Big Yellow Taxis (September 16th)

sinkingyellowtaxissunken yellow taxis (handiwork of Hurricane Sandy)

I’ve been humming the chorus to Joni Mitchell’s classic tune “Big Yellow Taxi” all week long now, so I guess it’s ironically fitting that I just happened to watch an episode of the early eighties sitcom Taxi containing a scene that proved to be at once both incredibly poignant and eerily timely to me:

When you’re a child, you tend to notice the good times over the bad in part because of your age. Your limited life experiences keep you from having enough of a framework in place to distinguish the good days from the truly bad.  When you look at a calendar as a child, it’s only the good dates you see– the birthdays and holidays and such.  But as you get older, you inevitably learn the feeling of regret, and there will eventually come a time when you realize that some dates on the calendar are harder to face than others.  Today marks one of those dates for me.

September sixteenth was once the happiest day of my life, and now it’s easily the saddest.  But as Joni Mitchell sang, “don’t it always seem to go that you don’t know what you’ve got ’til it’s gone?”   Yep, Joni, darlin’… I paved paradise to put up a parking lot.

“Big Yellow Taxi”

They paved paradise
and put up a parking lot–
with a pink hotel, a boutique,
and a swinging hot spot.
Don’t it always seem to go
that you don’t know what you’ve got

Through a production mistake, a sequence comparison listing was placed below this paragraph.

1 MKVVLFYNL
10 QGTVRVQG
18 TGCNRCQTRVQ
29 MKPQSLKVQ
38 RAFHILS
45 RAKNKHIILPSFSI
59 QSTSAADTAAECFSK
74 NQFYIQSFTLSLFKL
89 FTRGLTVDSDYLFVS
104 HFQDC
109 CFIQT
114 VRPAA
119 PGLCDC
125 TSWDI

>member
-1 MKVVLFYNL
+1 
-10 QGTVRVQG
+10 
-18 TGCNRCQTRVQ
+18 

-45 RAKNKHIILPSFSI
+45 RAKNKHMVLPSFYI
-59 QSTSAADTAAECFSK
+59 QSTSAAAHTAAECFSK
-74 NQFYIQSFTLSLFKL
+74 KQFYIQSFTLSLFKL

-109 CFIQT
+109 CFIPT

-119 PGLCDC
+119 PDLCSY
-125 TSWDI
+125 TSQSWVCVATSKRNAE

‘til it’s gone?
They paved paradise
and put up a parking lot.

They took all the trees
and put them in a tree museum.
Then they charged the people
a dollar and a half just to see ’em.
Don’t it always seem to go,
that you don’t know what you’ve got
‘til it’s gone?
They paved paradise
and put up a parking lot.

Hey farmer, farmer,
put away that DDT now.
Give me spots on my apples,
but leave me the birds and the bees, 
Don’t it always seem to go
that you don’t know what you’ve got
‘til its gone?
They paved paradise
and put up a parking lot.

Late last night
I heard the screen door slam,
and a big yellow taxi
come and took away my old man.
Don’t it always seem to go
that you don’t know what you’ve got
‘til it’s gone?
They paved paradise
and put up a parking lot.

(apologies to Joni Mitchell and to D.G.)

The District Sleeps Alone Tonight

I’ve been a fan of The Postal Service since this album came out in 2003, but I never fully grasped this particular song until the last year or two, and I just felt like sharing.

Smeared black ink, your palms are sweaty
and I’m barely listening to last demands–
I’m staring at the asphalt wondering
what’s buried underneath…
(Where I am)

I’ll wear my badge– a vinyl sticker with big block letters
adherent to my chest that tells your new friends
I am a visitor here… I am not permanent.

And the only thing keeping me dry is… 
(Where I am)

You seem so out of context in this gaudy apartment complex,
a stranger with your door key explaining that I am just visiting,
and I am finally seeing why I was the one worth leaving…
why I was the one worth leaving…

D.C. sleeps alone tonight.

(Where I am)
You seem so out of context in this gaudy apartment complex,
a stranger with your door key explaining that I am just visiting–
I am finally seeing why I was the one worth leaving…
why I was the one worth leaving…

(Where I am)
The district sleeps alone tonight after the bars turn out their lights
and send the autos swerving into the loneliest evening–
and I am finally seeing why I was the one worth leaving…
why I was the one worth leaving…

(apologies to The Postal Service)

Aunt Jane